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01.12.2018 | Research article | Ausgabe 1/2018 Open Access

BMC Infectious Diseases 1/2018

Not again! Effect of previous test results, age group and reason for testing on (re-)infection with Chlamydia trachomatis in Germany

Zeitschrift:
BMC Infectious Diseases > Ausgabe 1/2018
Autoren:
Alexandra Sarah Lang, Matthias an der Heiden, Klaus Jansen, Andrea Sailer, Viviane Bremer, Sandra Dudareva, Chlamydia trachomatis laboratory sentinel team
Wichtige Hinweise

Electronic supplementary material

The online version of this article (https://​doi.​org/​10.​1186/​s12879-018-3323-2) contains supplementary material, which is available to authorized users.

Abstract

Background

Infection with Chlamydia trachomatis (Ct) is the most commonly reported sexually transmitted infection in Europe. In Germany, Ct screening is offered free of charge to pregnant women since 1995 and to women < 25 years of age since 2008. For symptomatic individuals, testing is covered by statutory health insurance. Study results have shown that repeat Ct infection occurs in 10–20% of previously infected women and men. Our aim was to describe persons tested for Ct and to investigate the determinants of (repeat) Ct infection in women and men in Germany.

Methods

We analysed Ct test results from men and women tested between 2008 and 2014 in laboratories participating in the German Chlamydia trachomatis Laboratory Sentinel surveillance. Reinfection was defined as at least 2 positive laboratory tests within more than 30 days. We performed logistic regression stratified by sex and, for women, reason for testing to determine the effect of previous test results and age group on subsequent test results.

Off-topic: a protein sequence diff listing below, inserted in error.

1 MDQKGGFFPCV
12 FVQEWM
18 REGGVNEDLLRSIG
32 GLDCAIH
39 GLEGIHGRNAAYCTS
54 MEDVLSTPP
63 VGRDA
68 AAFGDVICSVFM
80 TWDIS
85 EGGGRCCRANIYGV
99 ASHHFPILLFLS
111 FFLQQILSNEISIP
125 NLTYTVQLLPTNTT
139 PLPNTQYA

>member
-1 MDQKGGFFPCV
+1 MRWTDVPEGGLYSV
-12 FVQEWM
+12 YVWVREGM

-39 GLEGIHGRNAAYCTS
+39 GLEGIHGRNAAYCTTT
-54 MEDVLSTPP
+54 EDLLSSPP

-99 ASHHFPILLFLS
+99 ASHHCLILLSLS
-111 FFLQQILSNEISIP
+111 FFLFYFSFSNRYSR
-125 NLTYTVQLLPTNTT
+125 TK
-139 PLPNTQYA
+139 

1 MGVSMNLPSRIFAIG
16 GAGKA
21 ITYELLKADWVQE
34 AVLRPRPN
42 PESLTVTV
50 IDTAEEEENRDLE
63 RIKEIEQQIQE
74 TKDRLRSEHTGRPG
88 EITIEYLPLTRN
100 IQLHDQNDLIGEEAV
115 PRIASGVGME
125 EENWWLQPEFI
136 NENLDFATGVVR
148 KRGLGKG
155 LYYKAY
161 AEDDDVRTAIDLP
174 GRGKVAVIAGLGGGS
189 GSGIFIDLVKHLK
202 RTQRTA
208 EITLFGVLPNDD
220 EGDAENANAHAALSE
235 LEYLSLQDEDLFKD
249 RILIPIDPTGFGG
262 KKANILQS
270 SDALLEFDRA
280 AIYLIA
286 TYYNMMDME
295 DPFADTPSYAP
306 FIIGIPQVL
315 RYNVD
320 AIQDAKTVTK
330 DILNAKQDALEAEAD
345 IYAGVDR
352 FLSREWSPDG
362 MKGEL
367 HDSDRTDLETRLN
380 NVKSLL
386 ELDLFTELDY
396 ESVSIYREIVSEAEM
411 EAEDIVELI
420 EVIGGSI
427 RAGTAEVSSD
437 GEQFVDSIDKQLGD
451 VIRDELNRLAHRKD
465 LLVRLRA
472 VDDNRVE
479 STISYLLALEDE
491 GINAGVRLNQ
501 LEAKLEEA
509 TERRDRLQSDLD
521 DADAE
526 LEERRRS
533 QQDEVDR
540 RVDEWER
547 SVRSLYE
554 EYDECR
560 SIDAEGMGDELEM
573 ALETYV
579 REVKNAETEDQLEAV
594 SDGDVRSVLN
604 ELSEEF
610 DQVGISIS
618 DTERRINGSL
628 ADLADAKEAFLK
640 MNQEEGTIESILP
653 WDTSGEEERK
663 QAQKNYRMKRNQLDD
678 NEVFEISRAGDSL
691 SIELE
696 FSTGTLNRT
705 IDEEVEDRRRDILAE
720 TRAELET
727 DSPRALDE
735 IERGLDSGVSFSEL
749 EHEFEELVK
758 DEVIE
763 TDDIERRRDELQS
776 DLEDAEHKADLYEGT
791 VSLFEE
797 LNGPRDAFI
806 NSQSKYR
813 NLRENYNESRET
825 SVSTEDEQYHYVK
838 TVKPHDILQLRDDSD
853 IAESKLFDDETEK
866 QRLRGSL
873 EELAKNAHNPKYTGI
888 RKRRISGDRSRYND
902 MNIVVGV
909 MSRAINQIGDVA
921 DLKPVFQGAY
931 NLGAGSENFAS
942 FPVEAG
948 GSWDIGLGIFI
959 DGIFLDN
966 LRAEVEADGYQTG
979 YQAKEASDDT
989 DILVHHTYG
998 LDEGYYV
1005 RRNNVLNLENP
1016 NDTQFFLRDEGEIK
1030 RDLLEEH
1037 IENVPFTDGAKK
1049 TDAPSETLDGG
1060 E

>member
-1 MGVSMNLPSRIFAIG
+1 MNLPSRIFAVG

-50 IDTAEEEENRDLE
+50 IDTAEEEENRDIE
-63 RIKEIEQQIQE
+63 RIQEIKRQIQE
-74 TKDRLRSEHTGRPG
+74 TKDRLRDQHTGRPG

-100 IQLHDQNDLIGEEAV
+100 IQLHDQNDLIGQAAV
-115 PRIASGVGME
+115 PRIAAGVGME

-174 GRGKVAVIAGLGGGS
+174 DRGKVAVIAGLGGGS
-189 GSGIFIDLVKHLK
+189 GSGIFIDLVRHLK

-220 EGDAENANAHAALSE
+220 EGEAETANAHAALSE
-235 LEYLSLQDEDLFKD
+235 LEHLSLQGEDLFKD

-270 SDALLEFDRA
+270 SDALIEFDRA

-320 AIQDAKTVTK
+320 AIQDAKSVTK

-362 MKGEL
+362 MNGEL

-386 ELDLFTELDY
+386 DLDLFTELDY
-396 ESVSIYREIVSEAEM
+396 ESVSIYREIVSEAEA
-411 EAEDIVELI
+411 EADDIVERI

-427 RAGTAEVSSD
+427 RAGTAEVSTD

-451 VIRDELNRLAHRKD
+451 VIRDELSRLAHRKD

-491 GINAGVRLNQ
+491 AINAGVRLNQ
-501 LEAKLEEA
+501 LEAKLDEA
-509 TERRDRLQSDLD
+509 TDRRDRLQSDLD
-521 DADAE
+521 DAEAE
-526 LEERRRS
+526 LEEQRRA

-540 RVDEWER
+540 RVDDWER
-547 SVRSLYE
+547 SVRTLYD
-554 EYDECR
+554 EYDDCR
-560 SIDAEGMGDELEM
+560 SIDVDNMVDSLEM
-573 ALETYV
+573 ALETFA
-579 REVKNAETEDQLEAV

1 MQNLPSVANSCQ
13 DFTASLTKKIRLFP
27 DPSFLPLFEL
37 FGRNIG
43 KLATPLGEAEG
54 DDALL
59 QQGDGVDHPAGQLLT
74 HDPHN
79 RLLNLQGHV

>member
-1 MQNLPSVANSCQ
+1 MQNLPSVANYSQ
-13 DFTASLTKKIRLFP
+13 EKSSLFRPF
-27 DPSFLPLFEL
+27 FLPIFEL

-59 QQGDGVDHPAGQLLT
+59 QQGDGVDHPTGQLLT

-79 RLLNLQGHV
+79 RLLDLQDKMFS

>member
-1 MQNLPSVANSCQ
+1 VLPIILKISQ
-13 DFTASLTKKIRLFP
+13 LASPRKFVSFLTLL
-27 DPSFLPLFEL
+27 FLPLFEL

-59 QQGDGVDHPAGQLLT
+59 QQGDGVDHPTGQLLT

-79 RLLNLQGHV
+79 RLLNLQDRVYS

Results

In total, 2,574,635 Ct tests could be attributed to 1,815,494 women and 123,033 men. 5% of women and 14% of men tested positive at least once. 15–19- and 20–24-year-old women tested positive at least once respectively in 6.8 and 6.0%, while men respectively in 16.6 and 21.2%. Altogether, 23.1% of tested women and 11.9% of tested men were tested repeatedly between 2008 and 2014. Among those who previously tested positive, reinfection occurred in 2.0% of women and 6.6% of men. Likelihood to be tested Ct positive was higher in women and men with a positive Ct test in the past compared to previously tested Ct negative, odds ratios 4.7 and 2.6 (p < 0.01) respectively. Odds ratios ranged by age group and test reason.

Conclusion

A history of Ct infection increased the likelihood of infection with Ct in women and men taking into account the result of the previous test. Health education, safer sex and treatment of partners are necessary for women and men who have tested positive to prevent reinfection and complications and to interrupt the chain of transmission. To identify potential reinfection repeat testing after treatment should be performed.
Zusatzmaterial
Additional file 1: Table S1. Univariable association of previous test result and age-group with “tested Ct positive” by test reason among women, 2008–2014. (DOCX 15 kb)
12879_2018_3323_MOESM1_ESM.docx
Additional file 2: Figure S1. Odds Ratio and 99%-CI: Positive test results in previously positive vs. previously negative tested women by age group and test reason. Source: Ct Laboratory Sentinel 2008–2014. (DOCX 47 kb)
12879_2018_3323_MOESM2_ESM.docx
Additional file 3: Figure S2. Odds Ratio and 99%-CI: Positive test results in previously positive vs. previously negative tested men by age group and test reason. Source: Ct Laboratory Sentinel 2008–2014. (DOCX 37 kb)
12879_2018_3323_MOESM3_ESM.docx
Literatur
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